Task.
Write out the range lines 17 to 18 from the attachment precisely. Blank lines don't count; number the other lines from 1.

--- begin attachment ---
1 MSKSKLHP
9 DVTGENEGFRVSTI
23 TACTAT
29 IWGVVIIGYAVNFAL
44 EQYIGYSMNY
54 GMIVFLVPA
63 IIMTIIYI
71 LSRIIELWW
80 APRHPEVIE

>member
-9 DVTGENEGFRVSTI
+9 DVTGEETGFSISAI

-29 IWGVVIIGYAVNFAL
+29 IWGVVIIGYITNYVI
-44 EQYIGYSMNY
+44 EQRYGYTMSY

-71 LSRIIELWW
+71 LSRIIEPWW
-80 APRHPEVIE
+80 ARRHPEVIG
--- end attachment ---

-71 LSRIIELWW
+71 LSRIIEPWW